Social security (Netherlands)
In the Netherlands, social security is the public system that is intended to guarantee income and/or care for natural persons at the time of retirement, illness, disability, death or unemployment.
Social security law, as part of administrative law, regulates the rights and obligations of those who have a role with regard to social security (employers, employees, the unemployed, the disabled, the elderly and the self-employed).
Social security in the Netherlands consists of employee insurance, national insurance and social provisions. The employee insurance schemes and the national insurance schemes are collectively referred to as social insurance schemes.
The distinction between national insurance and social benefits is somewhat arbitrary. Broadly speaking, no contributions are owed with regard to social provisions, they are financed entirely from the general resources of the State. However, the child benefit (AKW) is formally a national insurance policy, but no premium is due; sometimes the AKW is therefore also counted as part of the social provisions. In addition, some national insurance schemes, including the AOW, are partly financed from the general resources of the State (partial taxation).
The distinction between employee insurance schemes and other social security is more concrete than between national insurance schemes and social provisions: employee insurance schemes only apply to employees. Under the WW, there are plans for a "reverse taxation": levying a "premium" that partly goes to the general funds. The term security should not be taken literally. Each regulation only determines what applies as long as it is not determined otherwise. In exceptional cases, this is referred to as a "guarantee". In principle, the "certainty" is then greater.
Employee insurance policies in the European part of the Netherlands include:
Work and Income according to Capacity for Work Act (WIA: WGA and IVA) with the Disability Insurance Act (WAO) for old cases;
Unemployment Insurance Act (WW); and
Sickness Benefits Act (ZW). There is a maximum wage over which contributions are levied and benefits are calculated: in January 2020 the maximum daily wage is € 219.28 and € 4,769.34 per month.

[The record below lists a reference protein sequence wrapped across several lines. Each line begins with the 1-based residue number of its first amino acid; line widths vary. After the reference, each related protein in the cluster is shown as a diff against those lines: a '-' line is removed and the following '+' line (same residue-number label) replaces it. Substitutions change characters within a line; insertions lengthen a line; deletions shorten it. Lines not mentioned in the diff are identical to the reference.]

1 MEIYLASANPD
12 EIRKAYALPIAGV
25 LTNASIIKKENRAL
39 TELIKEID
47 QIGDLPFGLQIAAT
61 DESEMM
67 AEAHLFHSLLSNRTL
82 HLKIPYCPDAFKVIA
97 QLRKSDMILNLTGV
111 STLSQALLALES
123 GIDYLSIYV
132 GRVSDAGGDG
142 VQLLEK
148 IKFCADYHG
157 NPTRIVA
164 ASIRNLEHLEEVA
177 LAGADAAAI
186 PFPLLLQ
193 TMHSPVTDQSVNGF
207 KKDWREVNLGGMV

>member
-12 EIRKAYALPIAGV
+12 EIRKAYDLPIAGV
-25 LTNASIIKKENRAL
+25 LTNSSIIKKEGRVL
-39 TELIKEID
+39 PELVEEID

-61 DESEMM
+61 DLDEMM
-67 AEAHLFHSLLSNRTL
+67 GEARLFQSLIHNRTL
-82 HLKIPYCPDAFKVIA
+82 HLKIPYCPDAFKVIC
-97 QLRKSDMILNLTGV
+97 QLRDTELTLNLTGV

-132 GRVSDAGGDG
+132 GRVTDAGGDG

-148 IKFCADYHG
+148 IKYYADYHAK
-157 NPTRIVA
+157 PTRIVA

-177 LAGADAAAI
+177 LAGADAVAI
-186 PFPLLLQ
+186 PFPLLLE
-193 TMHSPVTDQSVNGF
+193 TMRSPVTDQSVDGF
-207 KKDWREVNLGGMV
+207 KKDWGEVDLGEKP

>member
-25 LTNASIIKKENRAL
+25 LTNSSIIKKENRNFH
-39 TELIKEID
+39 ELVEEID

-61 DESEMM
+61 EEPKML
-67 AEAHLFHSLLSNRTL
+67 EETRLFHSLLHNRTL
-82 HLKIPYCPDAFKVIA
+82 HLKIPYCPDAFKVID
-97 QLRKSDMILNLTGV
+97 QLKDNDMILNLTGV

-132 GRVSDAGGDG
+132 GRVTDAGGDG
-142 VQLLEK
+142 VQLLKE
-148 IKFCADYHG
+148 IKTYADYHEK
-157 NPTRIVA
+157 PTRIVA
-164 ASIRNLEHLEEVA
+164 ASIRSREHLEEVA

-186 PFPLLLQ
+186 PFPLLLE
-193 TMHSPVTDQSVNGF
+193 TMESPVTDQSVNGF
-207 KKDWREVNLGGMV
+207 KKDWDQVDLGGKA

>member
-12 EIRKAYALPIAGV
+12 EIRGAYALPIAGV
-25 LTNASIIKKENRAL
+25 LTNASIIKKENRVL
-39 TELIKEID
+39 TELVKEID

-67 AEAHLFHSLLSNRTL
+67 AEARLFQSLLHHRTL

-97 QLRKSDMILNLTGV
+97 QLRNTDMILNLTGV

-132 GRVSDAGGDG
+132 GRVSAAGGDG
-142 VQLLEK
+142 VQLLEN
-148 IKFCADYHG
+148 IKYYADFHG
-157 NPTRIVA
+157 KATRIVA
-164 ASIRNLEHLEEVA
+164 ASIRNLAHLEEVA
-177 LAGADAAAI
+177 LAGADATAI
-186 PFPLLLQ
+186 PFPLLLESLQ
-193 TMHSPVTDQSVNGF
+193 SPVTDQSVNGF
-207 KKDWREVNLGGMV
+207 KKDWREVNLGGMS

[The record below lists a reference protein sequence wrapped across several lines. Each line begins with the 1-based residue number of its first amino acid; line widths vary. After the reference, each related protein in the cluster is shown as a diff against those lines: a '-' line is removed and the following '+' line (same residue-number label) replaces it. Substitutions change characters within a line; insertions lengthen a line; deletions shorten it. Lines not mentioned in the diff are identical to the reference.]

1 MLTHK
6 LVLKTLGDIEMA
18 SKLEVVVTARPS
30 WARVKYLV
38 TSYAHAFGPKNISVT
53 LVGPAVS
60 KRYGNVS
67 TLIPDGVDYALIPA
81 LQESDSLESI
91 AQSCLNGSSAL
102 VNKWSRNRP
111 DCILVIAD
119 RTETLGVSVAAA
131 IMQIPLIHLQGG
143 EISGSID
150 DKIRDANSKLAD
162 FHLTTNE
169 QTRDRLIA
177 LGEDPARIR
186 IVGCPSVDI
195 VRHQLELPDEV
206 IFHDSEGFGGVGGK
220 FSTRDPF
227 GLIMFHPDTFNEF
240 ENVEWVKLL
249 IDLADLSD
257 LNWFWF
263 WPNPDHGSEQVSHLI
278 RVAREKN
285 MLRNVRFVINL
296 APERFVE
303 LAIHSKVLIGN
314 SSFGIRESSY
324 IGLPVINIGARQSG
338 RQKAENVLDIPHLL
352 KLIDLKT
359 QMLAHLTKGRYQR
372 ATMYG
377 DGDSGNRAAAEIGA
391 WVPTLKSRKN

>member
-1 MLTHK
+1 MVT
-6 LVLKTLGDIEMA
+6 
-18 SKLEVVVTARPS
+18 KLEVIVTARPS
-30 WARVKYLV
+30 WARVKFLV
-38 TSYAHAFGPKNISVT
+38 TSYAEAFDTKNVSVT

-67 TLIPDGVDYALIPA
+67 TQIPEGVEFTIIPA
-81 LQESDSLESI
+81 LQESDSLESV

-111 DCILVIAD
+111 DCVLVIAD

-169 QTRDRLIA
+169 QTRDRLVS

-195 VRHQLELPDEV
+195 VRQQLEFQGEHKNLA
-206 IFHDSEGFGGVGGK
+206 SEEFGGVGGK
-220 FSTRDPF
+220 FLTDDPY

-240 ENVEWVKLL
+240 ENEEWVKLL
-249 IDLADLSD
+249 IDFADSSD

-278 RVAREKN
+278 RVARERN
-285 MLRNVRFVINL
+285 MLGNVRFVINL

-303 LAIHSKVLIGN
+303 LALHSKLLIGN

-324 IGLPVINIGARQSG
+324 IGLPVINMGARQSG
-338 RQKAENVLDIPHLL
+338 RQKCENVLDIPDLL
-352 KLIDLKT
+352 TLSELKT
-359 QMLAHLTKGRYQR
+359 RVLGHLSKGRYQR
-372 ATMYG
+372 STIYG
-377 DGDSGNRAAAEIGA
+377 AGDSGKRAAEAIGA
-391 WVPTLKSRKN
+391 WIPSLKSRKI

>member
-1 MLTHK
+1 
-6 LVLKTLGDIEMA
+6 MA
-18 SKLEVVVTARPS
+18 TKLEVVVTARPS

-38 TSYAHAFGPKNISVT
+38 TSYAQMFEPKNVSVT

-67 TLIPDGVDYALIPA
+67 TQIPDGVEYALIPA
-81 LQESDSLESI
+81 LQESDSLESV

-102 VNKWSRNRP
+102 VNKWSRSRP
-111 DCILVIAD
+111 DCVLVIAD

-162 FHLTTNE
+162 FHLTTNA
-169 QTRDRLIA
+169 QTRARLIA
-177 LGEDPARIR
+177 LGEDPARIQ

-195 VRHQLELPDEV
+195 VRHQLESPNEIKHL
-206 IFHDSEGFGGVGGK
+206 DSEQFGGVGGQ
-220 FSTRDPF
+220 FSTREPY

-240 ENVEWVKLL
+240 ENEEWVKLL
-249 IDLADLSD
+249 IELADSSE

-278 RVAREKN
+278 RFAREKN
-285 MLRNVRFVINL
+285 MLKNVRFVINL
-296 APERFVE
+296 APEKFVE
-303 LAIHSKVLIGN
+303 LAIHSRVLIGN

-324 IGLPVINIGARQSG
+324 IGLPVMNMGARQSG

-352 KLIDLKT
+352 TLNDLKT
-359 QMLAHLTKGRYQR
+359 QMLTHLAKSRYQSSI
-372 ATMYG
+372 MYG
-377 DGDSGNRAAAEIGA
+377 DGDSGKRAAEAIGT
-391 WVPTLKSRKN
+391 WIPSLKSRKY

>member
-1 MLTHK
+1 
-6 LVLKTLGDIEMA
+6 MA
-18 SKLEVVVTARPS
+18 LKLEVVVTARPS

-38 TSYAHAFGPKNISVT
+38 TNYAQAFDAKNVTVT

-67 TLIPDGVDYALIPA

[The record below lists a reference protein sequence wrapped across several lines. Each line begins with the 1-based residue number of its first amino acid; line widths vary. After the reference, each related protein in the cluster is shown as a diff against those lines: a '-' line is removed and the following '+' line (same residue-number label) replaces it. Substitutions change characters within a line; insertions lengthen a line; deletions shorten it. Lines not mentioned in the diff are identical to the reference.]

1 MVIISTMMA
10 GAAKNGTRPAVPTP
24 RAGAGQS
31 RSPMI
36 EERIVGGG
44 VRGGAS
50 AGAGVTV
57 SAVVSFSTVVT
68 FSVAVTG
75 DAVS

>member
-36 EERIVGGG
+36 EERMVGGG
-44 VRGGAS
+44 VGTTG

Employee insurance policies in the Caribbean part of the Netherlands include:
Health Insurance Act BES (ZV)
BES Cessantia Act
Accident Insurance Act BES (OV) The employee insurance policies apply exclusively to employees and persons treated as such. Employee insurance schemes are financed by income-related premiums.
The national insurance schemes apply, among other things, to the majority of residents of the Netherlands. The national insurance schemes are financed by income-related premiums and taxes.
The national insurance schemes in the European part of the Netherlands are:
General Old Age Pensions Act (AOW)
Long-term Care Act (Wlz), before 1 January 2015 of the Exceptional Medical Expenses Act (AWBZ)
General Surviving Dependents Act (Anw)
General Child Benefit Act (AKW) - sometimes also referred to as social provisions because it is financed entirely from general resources
Wajong (with old versions for old cases) National insurance schemes in the Caribbean part of the Netherlands are:
General Old Age Insurance (AOV)
General Widows and Orphans Insurance (AWW)
Health insurance in the Caribbean Netherlands
The social facilities in the European part of the Netherlands are:
Income Provision for Older and Partially Disabled Unemployed Employees Act (IOAW)
Former Self-Employed Self-Employed Persons (IOAZ) Income Provisions Act
Allowances Act (TW) An inflation adjustment is periodically applied. As mentioned, the child benefit (AKW), although formally a national insurance, is sometimes also considered part of the social provisions.
A social provision in the Caribbean part of the Netherlands includes:
BenefitsThe social vo